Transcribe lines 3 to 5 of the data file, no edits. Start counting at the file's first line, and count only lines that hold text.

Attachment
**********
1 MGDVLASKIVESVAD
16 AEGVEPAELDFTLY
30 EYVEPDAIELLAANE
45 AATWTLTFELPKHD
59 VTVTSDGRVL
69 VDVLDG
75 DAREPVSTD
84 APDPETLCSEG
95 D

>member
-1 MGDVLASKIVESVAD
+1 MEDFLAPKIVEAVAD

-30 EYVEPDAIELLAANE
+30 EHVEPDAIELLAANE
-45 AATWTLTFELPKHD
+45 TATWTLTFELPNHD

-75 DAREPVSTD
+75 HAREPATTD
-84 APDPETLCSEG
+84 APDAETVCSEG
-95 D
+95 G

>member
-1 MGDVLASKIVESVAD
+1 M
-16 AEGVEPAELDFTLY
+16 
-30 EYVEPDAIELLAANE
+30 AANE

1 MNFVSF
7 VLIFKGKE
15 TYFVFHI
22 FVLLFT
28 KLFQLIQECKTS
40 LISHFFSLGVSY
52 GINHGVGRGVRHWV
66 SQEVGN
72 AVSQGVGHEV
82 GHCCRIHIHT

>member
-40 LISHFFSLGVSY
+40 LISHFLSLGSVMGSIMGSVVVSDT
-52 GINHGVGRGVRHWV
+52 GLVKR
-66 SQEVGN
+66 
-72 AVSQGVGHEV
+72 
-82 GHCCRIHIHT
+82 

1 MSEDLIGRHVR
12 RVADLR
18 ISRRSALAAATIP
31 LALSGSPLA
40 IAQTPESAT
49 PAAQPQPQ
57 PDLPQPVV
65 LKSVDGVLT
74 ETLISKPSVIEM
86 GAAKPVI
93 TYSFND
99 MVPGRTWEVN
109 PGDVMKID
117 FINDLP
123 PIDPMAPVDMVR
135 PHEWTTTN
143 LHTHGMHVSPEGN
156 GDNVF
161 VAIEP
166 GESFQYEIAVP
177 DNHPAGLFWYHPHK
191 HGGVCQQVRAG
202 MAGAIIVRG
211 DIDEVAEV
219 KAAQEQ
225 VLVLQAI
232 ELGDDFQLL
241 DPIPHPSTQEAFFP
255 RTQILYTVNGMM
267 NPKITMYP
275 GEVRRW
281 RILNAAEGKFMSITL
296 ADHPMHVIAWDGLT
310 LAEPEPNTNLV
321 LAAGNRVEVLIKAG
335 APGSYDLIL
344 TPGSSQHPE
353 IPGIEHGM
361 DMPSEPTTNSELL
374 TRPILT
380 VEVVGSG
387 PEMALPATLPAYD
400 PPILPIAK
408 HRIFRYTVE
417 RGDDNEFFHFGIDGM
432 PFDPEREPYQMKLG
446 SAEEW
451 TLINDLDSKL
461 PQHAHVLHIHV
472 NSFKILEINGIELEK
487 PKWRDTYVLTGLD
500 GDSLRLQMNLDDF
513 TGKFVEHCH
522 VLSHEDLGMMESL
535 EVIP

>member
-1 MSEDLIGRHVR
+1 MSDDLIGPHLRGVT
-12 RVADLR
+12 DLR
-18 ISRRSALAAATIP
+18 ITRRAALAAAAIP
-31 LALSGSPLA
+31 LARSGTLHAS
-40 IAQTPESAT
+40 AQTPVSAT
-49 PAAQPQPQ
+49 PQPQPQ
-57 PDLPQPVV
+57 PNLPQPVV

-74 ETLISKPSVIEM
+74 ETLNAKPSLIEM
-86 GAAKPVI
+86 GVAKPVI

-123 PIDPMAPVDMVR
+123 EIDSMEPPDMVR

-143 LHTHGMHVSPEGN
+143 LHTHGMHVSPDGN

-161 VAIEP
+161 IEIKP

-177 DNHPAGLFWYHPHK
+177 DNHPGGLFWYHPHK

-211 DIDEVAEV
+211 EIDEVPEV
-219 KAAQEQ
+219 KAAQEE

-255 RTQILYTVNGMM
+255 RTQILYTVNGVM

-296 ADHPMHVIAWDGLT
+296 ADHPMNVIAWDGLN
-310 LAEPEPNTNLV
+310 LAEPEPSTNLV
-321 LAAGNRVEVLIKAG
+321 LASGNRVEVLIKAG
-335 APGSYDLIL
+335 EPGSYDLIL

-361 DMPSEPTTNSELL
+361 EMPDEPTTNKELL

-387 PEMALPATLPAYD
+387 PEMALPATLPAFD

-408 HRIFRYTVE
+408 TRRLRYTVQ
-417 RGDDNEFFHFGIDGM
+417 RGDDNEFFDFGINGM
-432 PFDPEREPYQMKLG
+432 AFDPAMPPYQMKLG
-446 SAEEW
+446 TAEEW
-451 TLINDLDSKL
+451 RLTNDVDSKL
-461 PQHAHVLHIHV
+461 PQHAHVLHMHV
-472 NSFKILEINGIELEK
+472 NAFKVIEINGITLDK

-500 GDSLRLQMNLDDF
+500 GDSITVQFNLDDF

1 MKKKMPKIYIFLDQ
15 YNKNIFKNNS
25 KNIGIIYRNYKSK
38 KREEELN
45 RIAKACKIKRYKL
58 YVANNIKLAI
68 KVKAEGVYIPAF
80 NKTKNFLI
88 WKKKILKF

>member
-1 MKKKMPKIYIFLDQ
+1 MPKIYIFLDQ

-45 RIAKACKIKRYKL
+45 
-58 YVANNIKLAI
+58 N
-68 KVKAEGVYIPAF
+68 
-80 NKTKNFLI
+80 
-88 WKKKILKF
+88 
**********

30 EYVEPDAIELLAANE
45 AATWTLTFELPKHD
59 VTVTSDGRVL